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A Clockwork Orange| Review

★★★★☆  Action to the Words,  Park Theatre

High energy paired with stunning choreography and Beethoven’s Symphonies. A Clockwork Orange is an intense theatre experience that shouldn’t be missed.

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Luke Baverstock (Georgie) Sebastion Charles (Dim) Jonno Davies (Alex) Tom Whitelock (Pete) |Matt Martin

Written by Anthony Burgess and based on his book from 1962, showing the worst side of humanity, which is scary as it’s still relevant today. The all-male cast hits the Park Theatre with force, style and raw sexuality.

The story follows Alex and his droogs, who commit horrific acts of violence in the underworld of Manchester. Their acts are fuelled by battling boredom. They are warned to stop but don’t listen and end up in prison, where Alex tries everything to be released. Later he becomes a Guinea pig, where scientists are trying to cure him. He’s stripped of his aggressive behaviour and changes from evil to good. Now, he’s merely a vague memory of his former self.

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Tom Whitelock (Pete) | Matt Martin

Jonno Davies as Alex is bold, dynamic and has the audience following his every move and word. He clearly transitions from an ultraviolet Alex to a mere shell of him. Tom Whitelock is a great addition, who plays a seemingly insane Pete, almost animal like. Sebastian Charles as Dim is scary and aggressive, adding another level of intensity to the play.

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Jonno Davies (Alex) | Matt Martin

The direction by Alexandra Spencer-Jones is incredible and turns this play into a masterpiece. She uses the stage surrounded by the audience to her advantage, using different entry points and not only focusing on aiming the action at one side of the stage.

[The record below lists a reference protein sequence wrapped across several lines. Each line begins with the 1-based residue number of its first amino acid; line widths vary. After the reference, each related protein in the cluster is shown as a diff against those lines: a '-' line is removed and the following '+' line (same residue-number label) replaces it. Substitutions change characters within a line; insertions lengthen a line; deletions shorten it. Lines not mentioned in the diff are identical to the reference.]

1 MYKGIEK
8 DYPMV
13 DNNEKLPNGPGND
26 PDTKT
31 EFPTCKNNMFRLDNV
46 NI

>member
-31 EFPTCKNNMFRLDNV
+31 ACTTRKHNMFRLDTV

The choreography is one of the highlights of the show, complementing the high energy that has the theatre buzzing and paired with the aesthetics. When two gangs clash, she turns it into a beautiful movement. The play is a piece of art and leaves you wanting more, feeling like the 90-minute play was not enough.

A Clockwork Orange runs at the Park Theatre until 18 March.

@Droogie_Tweets @ParkTheatre

 

This Little Life of Mine | Review

★★★☆☆ Park Theatre, This Little Life of Mine

Michael Yale (Book and Direction) creates a delightful production that depicts the ups and downs of an ordinary life.

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Jonesy and Izzy are young, in love and just moved into a new tiny flat in London. They live an ordinary life, with friends and jobs. However, as normal for ordinary people, things happen. Rather their funny incidents, with their friends wanting to swing with them or showing them what Tinder is about. As well as sad moments, like having difficulties to get pregnant which puts a strain on the relationship. From the beginning of the show it is clear that this new musical has a lot of potential. With songs like ‘Hey Prince Charming’ and ‘Just one more’ ( A song about one cheeky drink at the pub turning into many), which we’ve all experienced before.

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Greg Barnett is the comedic highlight, playing Raphael the barrista and bartender.  Kate Batter has a wonderful voice and shows vulnerability playing Izzy , who’s desperate to become pregnant. Caroline Deverill shows great versatility playing a range of characters, from the best friend to the mother-in-law. Jonesy, played by James Robinson, shows a lot of heart. The duet between him and Izzy, is incredibly touching and is a perfect way to show their problems as a couple, their loss of connection and disparity. 0ayngnmu-jpg-large

Some of the characters are flawed and are missing substance. While only showing the surface, it still feels believable and their feelings and problems are easily relatable. As a millennial, I expected this show to mirror a contemporary couple’s lifestyle. However, it wasn’t modern enough for me. It was great to see references to Doctor Who or seeing them take a selfie and things that millennials do and say, but it was simply not enough. Sometimes, it wasn’t really believable either. Izzy wasn’t dressed as hip and young Londoner and not knowing what Tinder was, even if you’re in a relationship, doesn’t particularly scream millennial.

Yet, this heartfelt story is wonderfully entertaining and Charlie Round-Turner’s music makes this ordinary musical quite extraordinary.

The Little Life of Mine is currently playing at the Park Theatre until 29 Oct 2016.